General And Inorganic Chemistry I - Lecture 1

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General and Inorganic Chemistry ILecture 1István SzalaiEötvös UniversityIstván Szalai (Eötvös University)Lecture 11 / 45

Outline1Introduction2Matter and energy3Foundations of ChemistryIstván Szalai (Eötvös University)Lecture 12 / 45

IntroductionInformationsLecture (3 2 hours/week) laboratory practice (5 hours/week)Lecturers:István Szalai (Monday 3 hours)contacts: ELTE Chemistry building 2nd floor room: 241email: szalai.istvan@chem.elte.huweb: Béni (Tuesday 2 hours)contacts: 1085 Budapest Üllői út 26 3rd si-tevekenysegLaboratory supervisors:Anikó Vasanits, Katalin Perényi and Viktor MihuczIstván Szalai (Eötvös University)Lecture 13 / 45

IntroductionInformationsLaboratory grade: average result of the three Major Tests and theshort testsTheoretical grade: oral exam during the examination period(December-January). The registration for the exam can be made inthe Neptun system. The theoretical exam covers the topics discussedduring the lectures and the laboratory practices (calculations!). Thosewho failed in laboratory not allowed to take the theoretical exam,they must repeat the whole semester!István Szalai (Eötvös University)Lecture 14 / 45

IntroductionLecture notes and booksSlides: wiki/General ChemistryIstván Szalai (Eötvös University)Lecture 15 / 45

Matter and energyChemistryChemistry is the science that describes matter, its properties, the changesit undergoes, and the energy changes that accompany those processes.Inorganic chemistryOrganic chemistryPhysical chemistryBiochemistryApplied Chemistry:Analytical chemistry, Pharmaceutical Chemistry, . . .István Szalai (Eötvös University)Lecture 16 / 45

Matter and energyOutline of the semesterIntroductionStructure of Atoms and MoleculesChemical Reactions and EquilibriumThermochemistryChemical KineticsIstván Szalai (Eötvös University)Lecture 17 / 45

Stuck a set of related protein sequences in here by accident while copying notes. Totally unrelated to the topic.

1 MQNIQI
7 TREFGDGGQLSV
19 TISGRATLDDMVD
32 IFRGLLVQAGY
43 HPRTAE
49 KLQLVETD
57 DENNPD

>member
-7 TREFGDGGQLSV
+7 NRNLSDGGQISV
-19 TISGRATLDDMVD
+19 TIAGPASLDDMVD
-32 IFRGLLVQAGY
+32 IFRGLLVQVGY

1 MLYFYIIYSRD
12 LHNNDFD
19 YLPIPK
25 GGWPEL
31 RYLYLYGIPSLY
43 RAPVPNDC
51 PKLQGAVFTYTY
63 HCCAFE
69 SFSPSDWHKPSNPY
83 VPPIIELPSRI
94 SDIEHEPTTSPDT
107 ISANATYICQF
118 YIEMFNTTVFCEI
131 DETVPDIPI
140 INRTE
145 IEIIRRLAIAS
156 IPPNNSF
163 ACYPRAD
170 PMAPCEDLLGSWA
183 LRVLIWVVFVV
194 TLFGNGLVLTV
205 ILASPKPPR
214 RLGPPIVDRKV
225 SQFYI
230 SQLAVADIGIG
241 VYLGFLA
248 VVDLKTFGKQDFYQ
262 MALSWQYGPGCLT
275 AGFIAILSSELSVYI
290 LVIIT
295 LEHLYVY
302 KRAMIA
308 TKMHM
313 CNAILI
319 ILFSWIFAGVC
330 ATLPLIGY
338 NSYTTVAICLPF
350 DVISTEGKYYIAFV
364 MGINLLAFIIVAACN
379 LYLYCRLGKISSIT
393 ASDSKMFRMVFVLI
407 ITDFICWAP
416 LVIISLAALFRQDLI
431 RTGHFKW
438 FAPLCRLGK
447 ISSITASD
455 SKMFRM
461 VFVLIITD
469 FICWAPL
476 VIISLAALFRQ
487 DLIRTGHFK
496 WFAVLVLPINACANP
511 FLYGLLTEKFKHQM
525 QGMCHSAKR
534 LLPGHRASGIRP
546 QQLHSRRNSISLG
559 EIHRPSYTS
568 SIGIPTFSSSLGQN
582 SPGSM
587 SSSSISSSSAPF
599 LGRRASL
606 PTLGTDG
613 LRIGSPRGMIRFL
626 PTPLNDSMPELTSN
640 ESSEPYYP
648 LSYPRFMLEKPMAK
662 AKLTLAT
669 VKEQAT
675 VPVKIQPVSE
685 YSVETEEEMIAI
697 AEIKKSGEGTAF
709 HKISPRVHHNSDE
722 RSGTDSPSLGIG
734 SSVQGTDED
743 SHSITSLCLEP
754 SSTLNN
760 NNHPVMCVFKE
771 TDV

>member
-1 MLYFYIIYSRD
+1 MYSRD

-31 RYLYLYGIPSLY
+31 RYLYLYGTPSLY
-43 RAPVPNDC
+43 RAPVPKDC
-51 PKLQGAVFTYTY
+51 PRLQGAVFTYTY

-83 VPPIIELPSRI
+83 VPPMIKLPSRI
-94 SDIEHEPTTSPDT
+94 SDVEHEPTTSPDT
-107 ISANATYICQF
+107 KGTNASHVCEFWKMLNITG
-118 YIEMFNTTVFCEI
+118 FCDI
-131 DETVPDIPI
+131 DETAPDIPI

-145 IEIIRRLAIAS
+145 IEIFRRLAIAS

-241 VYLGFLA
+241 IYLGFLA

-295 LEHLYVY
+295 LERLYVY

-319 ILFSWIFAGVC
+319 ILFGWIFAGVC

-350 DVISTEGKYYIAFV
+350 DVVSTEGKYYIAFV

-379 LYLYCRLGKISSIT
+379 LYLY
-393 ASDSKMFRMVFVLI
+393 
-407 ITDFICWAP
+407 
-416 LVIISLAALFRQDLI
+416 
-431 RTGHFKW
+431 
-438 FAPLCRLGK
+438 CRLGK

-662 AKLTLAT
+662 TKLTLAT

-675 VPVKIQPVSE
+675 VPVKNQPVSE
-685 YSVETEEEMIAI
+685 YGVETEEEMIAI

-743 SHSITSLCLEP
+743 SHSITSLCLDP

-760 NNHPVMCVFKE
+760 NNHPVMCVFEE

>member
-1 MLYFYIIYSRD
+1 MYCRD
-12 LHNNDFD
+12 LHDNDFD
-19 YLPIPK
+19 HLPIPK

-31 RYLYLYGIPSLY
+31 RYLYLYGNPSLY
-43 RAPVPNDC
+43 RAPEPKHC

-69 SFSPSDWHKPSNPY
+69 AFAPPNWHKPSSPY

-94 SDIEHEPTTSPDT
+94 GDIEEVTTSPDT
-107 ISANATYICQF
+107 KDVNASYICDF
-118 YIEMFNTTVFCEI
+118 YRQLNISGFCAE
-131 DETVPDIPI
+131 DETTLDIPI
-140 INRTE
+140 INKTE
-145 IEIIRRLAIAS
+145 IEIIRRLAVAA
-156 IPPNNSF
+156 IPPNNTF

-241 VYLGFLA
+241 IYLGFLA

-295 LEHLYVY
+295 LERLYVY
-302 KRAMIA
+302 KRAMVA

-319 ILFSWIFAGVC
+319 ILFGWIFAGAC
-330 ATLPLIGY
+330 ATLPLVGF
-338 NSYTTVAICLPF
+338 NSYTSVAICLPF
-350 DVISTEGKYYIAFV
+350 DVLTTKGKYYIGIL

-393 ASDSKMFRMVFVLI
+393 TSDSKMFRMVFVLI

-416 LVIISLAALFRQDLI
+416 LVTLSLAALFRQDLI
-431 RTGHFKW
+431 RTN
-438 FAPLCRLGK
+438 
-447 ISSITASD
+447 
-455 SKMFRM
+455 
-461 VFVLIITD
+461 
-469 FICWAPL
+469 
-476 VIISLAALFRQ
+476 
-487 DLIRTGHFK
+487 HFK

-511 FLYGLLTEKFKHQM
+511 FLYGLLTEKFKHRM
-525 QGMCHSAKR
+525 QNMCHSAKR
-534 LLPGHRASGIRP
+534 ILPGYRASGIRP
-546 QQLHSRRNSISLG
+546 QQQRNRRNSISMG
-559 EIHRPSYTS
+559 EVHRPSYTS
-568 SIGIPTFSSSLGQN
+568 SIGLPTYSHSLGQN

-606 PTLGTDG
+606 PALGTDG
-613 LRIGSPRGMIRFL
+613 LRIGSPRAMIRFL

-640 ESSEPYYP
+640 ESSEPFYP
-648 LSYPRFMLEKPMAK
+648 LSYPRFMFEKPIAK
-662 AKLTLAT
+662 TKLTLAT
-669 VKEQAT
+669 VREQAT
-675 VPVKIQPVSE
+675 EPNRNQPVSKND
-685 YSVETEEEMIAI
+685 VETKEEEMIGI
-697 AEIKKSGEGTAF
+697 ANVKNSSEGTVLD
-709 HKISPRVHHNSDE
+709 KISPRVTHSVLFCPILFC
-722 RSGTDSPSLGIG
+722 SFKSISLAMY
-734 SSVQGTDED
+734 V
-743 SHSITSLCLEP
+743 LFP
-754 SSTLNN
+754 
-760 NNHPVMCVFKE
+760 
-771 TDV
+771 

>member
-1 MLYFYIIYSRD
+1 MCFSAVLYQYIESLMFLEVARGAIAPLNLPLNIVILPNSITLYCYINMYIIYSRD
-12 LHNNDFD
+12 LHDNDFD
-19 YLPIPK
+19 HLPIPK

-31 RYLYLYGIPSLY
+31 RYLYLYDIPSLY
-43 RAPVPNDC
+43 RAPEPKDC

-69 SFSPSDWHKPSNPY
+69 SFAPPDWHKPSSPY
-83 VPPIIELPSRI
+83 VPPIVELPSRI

Matter and energyLecture 1: Introduction and properties of Chemistry/Properties ofMatterIstván Szalai (Eötvös University)Lecture 18 / 45

Matter and energyMatter and EnergyMatter: anything that has both mass and volume.Mass: a measure of an object’s resistance to change in motion (inertia).F maVolume: a measure of the amount of space occupied by an object.States of matter:Gases: They occupy all parts of any vessel in which they are confined.They are capable of infinite expansion and are compressed easily. Theindividual particles are quite far apart.Liquids: The individual particles are confined to a given volume. Aliquid assumes the shape of the container. They are very hard tocompress.István Szalai (Eötvös University)Lecture 19 / 45

Matter and energyMatter and EnergyStates of matter:Solids: They are rigid and have definite shapes. Volumes of solids donot vary much with changes in temperature. In crystalline solids theindividual particles occupy definite positions in the crystal structure.Plasma: Like a gas, plasma does not have definite shape or volume.Unlike gases, plasmas are electrically conductive, produce magneticfields and electric currents, and respond strongly to electromagneticforces. Positively charged nuclei swim in a ”sea” of freely-movingdisassociated electronsIstván Szalai (Eötvös University)Lecture 110 / 45

Matter and energyMatter and EnergyStates of matter:István Szalai (Eötvös University)Lecture 111 / 45

Matter and energyMatter and EnergyEnergy: is a conserved extensive property of a physical system, whichcannot be observed directly but can be calculated from its state.Forms of energy: kinetic energy (Ekin 12 mv 2 ), potential energy(Epot mgh), heat, electrical energy. . .Law of conservation of matter and energy: There is no change in thequantity of matter and energy during any chemical or physical change.Mass-energy equivalence is a concept formulated by Albert Einsteinthat explains the relationship between mass and energy.E mc 2István Szalai (Eötvös University)Lecture 112 / 45

Matter and energyLaw of conservation of matter and energyChemical reaction:2 H2 O2 2 H2 OConservation of Matter:2 mol H2 1 mol O2 2 mol H2 OConservation of Mass (mass is not generally conserved):4 g H2 32 g O2 36 g H2 O2 H2 O2 2 H2 O 572000 J (energy)m E /c 2 572000 J/(3 108 m/s)2 6, 35 10 12 gThe mass associated with chemical amounts of energy is too small tomeasure.István Szalai (Eötvös University)Lecture 113 / 45